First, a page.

LEWISTON – A standoff that began before dawn Wednesday ended early Thursday after the suspect was found dead inside the building he had holed up in.

Police have not yet identified the suspect but said both Lewiston Police and State Police spokesmen said the man shot himself in the head.

“The (tactical) team entered a little before 1 a.m. and found him dead of a self-inflicted gunshot wound,” Maine Department of Public Safety Spokesman Stephen McCausland said.

Prior to the entry the State Police Tactical Team did fire several tear gas canisters into the building, McCausland said.

He said it was still unknown whether any rounds were fired by police and initial reports show the suspect did not fire any rounds at police.

Lt. Mark Cornelio, spokesman for the Lewiston Police Dept., confirmed that the suspect, who was identified by neighbors as Daniel Bussiere, had been found dead with an apparent self-inflicted wound to the head by State Police after they entered the building at 161 Holland Street shortly after 1 a.m. Thursday.

Thursday morning several windows in the building were broken, from what appears to be tear gas canisters. The door to the suspect’s first-floor apartment at 163 Holland Street was covered with a plywood sheet.

What sounded like 20 shots were heard at about 6:50 p.m., though police did not confirm whether the volley was gun fire or tear gas at the time.

The shots prompted neighbors, who had been evacuated from their homes hours earlier, to hustle their children to cover as the shots first rang out.

A police tactical team continued to watch the downtown building, where the man had been holed up since around 5 a.m. Wednesday.

An hour later, a State Police negotiator pleaded with the suspect to surrender. “We’re here to help you,” the negotiator said. “You can help us by coming out the front door with your hands up.”

According to witnesses at the scene, the man in the apartment is 49-year-old Daniel Bussiere. Police were seen entering the building around 9:15 a.m. A police negotiator had been able to talk with him via phone for about a half-hour before the two were disconnected. That negotiator was heard just after 11 a.m. pleading with Bussiere to call back so they could continue talking

Bussiere’s rap sheet showed an assault conviction stemming from a 1996 charge, according to Maine State Bureau of Identification records. He was sentenced to one month at Androscoggin County Jail, which was suspended. He also was given six months of probation.

Around 100 people, mostly neighbors, were near the scene, watching as the standoff entered its 16th hour.

By the time it entered its 18th hour, some people in the neighborhood were arguing with each other, and fights broke out. One man, frustrated that his family was unable to return to their home, attempted to storm the building where the man was holed up. Other neighbors stopped him and calmed him down.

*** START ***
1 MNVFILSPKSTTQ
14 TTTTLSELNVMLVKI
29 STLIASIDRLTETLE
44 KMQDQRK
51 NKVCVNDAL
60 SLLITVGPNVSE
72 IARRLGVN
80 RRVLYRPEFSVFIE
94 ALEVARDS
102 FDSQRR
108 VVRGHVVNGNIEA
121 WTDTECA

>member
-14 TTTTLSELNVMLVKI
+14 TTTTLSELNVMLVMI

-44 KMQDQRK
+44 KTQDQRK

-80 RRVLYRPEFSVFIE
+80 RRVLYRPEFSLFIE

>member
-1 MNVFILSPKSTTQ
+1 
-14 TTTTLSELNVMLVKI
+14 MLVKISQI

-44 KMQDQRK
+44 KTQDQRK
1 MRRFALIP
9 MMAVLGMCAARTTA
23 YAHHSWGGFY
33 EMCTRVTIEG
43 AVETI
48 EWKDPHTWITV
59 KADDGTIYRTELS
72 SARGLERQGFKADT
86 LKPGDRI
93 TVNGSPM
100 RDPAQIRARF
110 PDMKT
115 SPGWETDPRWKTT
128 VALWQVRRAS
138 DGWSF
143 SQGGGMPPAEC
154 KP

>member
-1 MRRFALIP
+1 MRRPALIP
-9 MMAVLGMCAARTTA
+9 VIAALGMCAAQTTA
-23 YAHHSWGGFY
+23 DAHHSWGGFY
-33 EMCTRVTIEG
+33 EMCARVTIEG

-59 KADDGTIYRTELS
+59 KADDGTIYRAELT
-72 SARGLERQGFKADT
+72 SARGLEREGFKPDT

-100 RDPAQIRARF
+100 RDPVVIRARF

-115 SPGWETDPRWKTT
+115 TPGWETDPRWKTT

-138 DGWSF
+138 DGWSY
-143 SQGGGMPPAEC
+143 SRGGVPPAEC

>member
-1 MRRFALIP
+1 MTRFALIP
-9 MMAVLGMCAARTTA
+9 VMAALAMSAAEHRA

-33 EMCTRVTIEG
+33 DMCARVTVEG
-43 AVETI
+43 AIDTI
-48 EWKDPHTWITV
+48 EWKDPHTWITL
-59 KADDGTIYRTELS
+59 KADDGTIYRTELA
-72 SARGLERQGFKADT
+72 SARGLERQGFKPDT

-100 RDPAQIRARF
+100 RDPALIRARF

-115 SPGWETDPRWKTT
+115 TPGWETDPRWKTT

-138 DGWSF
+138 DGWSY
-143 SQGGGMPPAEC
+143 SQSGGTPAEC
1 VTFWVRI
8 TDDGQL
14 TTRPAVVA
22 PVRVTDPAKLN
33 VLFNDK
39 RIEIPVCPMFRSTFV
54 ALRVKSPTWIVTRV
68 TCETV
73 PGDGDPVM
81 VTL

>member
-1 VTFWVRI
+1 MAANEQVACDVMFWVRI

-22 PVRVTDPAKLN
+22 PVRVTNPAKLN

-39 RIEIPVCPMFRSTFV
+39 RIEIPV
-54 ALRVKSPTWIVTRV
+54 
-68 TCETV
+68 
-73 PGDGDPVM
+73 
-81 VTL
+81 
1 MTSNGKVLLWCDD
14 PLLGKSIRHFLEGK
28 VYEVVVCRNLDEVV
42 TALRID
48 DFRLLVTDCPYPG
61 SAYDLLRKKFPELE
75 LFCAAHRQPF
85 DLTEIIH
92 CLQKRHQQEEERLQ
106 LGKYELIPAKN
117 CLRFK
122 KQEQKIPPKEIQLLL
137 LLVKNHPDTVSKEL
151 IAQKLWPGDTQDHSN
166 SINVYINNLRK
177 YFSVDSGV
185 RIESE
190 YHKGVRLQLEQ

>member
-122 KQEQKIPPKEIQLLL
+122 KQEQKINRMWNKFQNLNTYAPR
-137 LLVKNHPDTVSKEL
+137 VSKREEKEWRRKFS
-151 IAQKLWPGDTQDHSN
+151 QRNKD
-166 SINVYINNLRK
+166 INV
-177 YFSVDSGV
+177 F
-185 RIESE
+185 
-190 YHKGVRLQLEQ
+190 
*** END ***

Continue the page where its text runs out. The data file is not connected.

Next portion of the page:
Through it all, negotiations at the scene of the standoff continued.

“We know that you may be scared,” the negotiator told the suspect around 8 p.m. “Nobody out here wants to hurt you. If you come out, we can hear your side of the story and get you the help you need. You have the power.”

Police had been trying to talk to Bussiere with a loudspeaker and were calling him by the name “Dan.” A State Police tactical vehicle was parked at the front of the building as police negotiated with the suspect. It appeared the police had the first-floor apartment unit, where Bussiere lives, surrounded.

Negotiators were urging Bussiere to pick up a cell phone and talk. “We know it’s been a long night,” a police negotiator was heard saying.

According to Lewiston police, a search warrant was issued in the afternoon for weapons that Bussiere may have in his apartment, including a 30-30 Savage rifle. Although engaging police in a standoff is a criminal violation, police do expect to charge Bussiere with criminal threatening.

Sidney Lord, who lives in a building near the scene of the standoff, said the trouble started at about 5 a.m. when Bussiere threatened and assaulted his son with a handgun near 7-Eleven, a short distance away. He said that incident followed weeks of confrontation between Bussiere and other neighbors.

“This man pulled a gun on my son and slammed it into his head as hard as he could,” Lord said. “We’ve had problems with him for three or four months.”

Lord’s son Justin, 21, was dazed but not seriously hurt. Justin said he believed the weapon with which he was struck was a black and silver .357 magnum revolver. He said he could see hollow-point bullets in the revolver portion of the handgun as it was pointed at him.

After the alleged assault, Bussiere retreated into his apartment. A short time later, police were on the scene and the standoff began.

Sidney Lord said Bussiere had punched his wife in recent days, escalating the tension around the Oak Street neighborhood. Police were called to Bussiere’s building on Tuesday.

Throughout the ordeal on Wednesday, local and State Police attempted to communicate with Bussiere. They did not say if Bussiere responded.